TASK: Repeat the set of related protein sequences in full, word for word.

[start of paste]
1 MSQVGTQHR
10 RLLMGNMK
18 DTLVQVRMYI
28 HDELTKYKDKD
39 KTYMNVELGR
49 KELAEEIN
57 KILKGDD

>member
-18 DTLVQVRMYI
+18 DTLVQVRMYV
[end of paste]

1 MSQVGTQHR
10 RLLMGNMK
18 DTLVQVRMYI
28 HDELTKYKDKD
39 KTYMNVELGR
49 KELAEEIN
57 KILKGDD

>member
-18 DTLVQVRMYI
+18 DTLVQVRMYV